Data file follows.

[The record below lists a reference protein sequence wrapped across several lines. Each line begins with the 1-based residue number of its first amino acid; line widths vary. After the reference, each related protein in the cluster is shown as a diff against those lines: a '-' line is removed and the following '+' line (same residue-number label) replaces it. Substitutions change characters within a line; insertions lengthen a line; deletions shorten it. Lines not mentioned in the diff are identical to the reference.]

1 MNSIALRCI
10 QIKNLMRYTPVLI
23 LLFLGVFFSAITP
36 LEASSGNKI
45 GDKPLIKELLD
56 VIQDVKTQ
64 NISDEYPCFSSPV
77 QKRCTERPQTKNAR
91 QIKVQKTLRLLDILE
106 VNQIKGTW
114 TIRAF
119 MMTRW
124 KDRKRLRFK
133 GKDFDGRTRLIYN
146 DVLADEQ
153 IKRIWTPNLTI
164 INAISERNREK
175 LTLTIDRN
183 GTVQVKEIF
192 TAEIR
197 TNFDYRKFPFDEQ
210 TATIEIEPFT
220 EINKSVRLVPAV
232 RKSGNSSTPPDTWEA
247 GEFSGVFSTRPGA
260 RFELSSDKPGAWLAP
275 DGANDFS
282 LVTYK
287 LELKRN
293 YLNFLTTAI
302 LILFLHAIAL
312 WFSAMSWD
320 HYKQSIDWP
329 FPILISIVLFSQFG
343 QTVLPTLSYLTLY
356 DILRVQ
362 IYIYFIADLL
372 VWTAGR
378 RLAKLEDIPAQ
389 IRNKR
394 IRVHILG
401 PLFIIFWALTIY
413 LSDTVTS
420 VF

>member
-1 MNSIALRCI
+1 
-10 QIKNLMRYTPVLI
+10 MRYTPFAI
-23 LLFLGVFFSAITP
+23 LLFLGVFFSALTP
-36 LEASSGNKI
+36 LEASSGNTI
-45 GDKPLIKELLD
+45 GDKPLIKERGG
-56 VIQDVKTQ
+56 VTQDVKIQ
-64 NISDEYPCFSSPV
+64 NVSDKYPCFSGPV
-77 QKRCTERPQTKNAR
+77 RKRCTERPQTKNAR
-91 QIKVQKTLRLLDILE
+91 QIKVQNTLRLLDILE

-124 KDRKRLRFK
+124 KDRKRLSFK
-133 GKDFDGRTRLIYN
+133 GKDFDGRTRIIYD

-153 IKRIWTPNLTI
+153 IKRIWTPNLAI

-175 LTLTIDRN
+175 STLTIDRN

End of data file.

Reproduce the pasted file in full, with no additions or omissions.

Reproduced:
[The record below lists a reference protein sequence wrapped across several lines. Each line begins with the 1-based residue number of its first amino acid; line widths vary. After the reference, each related protein in the cluster is shown as a diff against those lines: a '-' line is removed and the following '+' line (same residue-number label) replaces it. Substitutions change characters within a line; insertions lengthen a line; deletions shorten it. Lines not mentioned in the diff are identical to the reference.]

1 MNSIALRCI
10 QIKNLMRYTPVLI
23 LLFLGVFFSAITP
36 LEASSGNKI
45 GDKPLIKELLD
56 VIQDVKTQ
64 NISDEYPCFSSPV
77 QKRCTERPQTKNAR
91 QIKVQKTLRLLDILE
106 VNQIKGTW
114 TIRAF
119 MMTRW
124 KDRKRLRFK
133 GKDFDGRTRLIYN
146 DVLADEQ
153 IKRIWTPNLTI
164 INAISERNREK
175 LTLTIDRN
183 GTVQVKEIF
192 TAEIR
197 TNFDYRKFPFDEQ
210 TATIEIEPFT
220 EINKSVRLVPAV
232 RKSGNSSTPPDTWEA
247 GEFSGVFSTRPGA
260 RFELSSDKPGAWLAP
275 DGANDFS
282 LVTYK
287 LELKRN
293 YLNFLTTAI
302 LILFLHAIAL
312 WFSAMSWD
320 HYKQSIDWP
329 FPILISIVLFSQFG
343 QTVLPTLSYLTLY
356 DILRVQ
362 IYIYFIADLL
372 VWTAGR
378 RLAKLEDIPAQ
389 IRNKR
394 IRVHILG
401 PLFIIFWALTIY
413 LSDTVTS
420 VF

>member
-1 MNSIALRCI
+1 
-10 QIKNLMRYTPVLI
+10 MRYTPFAI
-23 LLFLGVFFSAITP
+23 LLFLGVFFSALTP
-36 LEASSGNKI
+36 LEASSGNTI
-45 GDKPLIKELLD
+45 GDKPLIKERGG
-56 VIQDVKTQ
+56 VTQDVKIQ
-64 NISDEYPCFSSPV
+64 NVSDKYPCFSGPV
-77 QKRCTERPQTKNAR
+77 RKRCTERPQTKNAR
-91 QIKVQKTLRLLDILE
+91 QIKVQNTLRLLDILE

-124 KDRKRLRFK
+124 KDRKRLSFK
-133 GKDFDGRTRLIYN
+133 GKDFDGRTRIIYD

-153 IKRIWTPNLTI
+153 IKRIWTPNLAI

-175 LTLTIDRN
+175 STLTIDRN